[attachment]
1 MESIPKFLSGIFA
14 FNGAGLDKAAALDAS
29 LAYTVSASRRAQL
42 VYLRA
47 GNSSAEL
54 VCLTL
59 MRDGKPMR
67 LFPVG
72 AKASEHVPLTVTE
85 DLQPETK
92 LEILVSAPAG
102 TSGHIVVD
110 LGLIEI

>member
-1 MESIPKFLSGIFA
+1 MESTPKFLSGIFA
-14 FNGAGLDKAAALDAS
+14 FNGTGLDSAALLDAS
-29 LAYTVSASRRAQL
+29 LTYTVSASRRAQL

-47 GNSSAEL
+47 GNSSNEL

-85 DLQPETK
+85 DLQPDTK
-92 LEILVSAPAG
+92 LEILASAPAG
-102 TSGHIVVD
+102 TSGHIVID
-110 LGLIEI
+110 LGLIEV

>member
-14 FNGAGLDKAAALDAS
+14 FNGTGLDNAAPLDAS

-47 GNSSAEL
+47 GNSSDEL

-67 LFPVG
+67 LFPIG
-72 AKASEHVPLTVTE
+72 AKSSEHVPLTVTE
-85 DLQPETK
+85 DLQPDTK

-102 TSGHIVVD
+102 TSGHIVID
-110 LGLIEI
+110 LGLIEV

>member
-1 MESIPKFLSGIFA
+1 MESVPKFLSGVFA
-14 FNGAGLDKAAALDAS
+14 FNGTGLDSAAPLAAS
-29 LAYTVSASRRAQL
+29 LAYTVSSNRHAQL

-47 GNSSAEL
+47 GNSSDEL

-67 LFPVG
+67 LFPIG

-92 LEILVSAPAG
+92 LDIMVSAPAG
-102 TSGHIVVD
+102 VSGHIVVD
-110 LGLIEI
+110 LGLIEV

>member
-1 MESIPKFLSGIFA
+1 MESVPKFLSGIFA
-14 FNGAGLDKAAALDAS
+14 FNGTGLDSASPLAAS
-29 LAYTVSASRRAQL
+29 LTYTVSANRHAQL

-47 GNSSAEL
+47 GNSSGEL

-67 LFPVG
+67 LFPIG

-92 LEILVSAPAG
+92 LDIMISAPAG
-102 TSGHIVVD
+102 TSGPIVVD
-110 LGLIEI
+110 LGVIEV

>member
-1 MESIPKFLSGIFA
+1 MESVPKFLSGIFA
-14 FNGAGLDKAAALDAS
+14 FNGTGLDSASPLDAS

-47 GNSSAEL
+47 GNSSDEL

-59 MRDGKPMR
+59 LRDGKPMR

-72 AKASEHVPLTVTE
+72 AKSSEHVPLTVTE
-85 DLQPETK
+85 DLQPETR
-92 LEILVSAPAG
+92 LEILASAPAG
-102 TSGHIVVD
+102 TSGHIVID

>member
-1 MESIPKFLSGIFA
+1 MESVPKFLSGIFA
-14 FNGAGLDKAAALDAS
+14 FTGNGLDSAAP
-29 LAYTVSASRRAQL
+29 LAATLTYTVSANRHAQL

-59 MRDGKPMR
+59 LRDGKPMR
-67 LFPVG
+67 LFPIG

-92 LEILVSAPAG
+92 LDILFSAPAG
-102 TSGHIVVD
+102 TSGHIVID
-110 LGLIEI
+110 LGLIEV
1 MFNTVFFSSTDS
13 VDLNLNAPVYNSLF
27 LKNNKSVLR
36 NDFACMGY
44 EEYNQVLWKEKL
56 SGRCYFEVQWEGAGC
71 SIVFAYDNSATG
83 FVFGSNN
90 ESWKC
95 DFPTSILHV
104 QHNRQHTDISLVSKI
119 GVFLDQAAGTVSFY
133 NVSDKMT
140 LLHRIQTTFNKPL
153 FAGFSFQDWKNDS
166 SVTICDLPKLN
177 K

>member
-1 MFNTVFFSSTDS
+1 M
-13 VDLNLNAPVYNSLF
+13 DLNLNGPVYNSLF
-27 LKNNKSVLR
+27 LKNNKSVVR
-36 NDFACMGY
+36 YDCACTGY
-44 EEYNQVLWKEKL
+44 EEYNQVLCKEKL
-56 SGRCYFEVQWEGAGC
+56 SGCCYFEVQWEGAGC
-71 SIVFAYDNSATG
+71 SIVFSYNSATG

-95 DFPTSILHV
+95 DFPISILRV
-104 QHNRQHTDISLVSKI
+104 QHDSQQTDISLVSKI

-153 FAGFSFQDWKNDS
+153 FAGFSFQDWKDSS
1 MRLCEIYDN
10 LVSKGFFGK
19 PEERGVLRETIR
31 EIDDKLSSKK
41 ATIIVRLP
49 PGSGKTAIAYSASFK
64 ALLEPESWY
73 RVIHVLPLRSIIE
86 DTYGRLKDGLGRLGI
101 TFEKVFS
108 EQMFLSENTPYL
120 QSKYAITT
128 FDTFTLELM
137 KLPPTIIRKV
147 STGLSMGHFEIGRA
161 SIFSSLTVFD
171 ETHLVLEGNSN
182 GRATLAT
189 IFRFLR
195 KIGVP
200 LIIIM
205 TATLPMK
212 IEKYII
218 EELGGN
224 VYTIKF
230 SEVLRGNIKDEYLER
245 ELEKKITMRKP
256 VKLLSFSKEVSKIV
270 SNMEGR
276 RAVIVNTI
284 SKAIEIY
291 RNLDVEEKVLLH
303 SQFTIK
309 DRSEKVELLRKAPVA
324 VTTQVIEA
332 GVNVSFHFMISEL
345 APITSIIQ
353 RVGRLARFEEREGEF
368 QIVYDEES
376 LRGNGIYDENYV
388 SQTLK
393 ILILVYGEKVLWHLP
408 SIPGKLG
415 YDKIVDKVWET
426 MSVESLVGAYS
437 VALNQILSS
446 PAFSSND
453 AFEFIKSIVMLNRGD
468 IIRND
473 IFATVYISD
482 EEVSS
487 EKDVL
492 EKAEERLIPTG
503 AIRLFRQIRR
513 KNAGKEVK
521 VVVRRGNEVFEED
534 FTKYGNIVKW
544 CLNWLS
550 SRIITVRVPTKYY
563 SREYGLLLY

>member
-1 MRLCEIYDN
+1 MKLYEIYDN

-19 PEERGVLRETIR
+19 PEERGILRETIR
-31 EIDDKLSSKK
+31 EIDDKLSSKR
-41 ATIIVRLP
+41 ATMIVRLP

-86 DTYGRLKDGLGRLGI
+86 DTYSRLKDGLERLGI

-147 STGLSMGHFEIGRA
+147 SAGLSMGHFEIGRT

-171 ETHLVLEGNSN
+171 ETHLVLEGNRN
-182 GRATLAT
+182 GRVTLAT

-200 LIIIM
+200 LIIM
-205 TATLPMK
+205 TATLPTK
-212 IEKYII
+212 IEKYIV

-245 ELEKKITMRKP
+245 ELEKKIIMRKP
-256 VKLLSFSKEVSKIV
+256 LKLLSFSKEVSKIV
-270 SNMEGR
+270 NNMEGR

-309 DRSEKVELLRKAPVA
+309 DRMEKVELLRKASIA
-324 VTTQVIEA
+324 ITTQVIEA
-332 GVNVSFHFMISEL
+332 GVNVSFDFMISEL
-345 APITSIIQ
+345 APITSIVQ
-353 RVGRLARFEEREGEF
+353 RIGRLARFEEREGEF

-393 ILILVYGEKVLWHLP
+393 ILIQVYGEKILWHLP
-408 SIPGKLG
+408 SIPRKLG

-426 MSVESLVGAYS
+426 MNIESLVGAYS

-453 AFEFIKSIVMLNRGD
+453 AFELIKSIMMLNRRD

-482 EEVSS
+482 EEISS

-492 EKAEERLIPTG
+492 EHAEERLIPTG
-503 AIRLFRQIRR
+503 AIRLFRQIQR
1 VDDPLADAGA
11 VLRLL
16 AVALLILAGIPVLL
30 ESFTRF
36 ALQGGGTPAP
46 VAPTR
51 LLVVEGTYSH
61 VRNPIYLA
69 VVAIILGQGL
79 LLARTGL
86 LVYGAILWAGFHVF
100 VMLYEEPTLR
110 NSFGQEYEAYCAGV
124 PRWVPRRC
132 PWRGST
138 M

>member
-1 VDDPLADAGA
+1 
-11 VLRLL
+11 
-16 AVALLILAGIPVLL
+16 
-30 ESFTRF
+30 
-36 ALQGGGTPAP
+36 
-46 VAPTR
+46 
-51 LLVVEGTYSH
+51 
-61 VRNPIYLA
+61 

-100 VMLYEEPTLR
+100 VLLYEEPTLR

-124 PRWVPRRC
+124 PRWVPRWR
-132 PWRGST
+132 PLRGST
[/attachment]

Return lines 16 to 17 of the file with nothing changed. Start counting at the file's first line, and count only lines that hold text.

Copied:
+1 MESTPKFLSGIFA
-14 FNGAGLDKAAALDAS